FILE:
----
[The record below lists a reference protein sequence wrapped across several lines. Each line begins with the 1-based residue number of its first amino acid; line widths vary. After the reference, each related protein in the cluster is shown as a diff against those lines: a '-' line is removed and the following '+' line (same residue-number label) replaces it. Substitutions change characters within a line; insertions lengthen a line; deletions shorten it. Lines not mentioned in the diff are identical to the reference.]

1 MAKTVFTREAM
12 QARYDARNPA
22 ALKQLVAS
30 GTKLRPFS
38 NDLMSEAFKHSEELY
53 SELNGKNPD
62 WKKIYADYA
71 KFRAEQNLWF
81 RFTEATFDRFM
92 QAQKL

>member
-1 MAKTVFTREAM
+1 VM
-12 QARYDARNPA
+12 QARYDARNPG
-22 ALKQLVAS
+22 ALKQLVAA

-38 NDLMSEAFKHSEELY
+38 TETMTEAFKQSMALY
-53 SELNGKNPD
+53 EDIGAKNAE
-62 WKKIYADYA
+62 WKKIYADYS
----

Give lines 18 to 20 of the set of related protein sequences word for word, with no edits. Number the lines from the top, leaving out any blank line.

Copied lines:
+22 ALKQLVAA

-38 NDLMSEAFKHSEELY
+38 TETMTEAFKQSMALY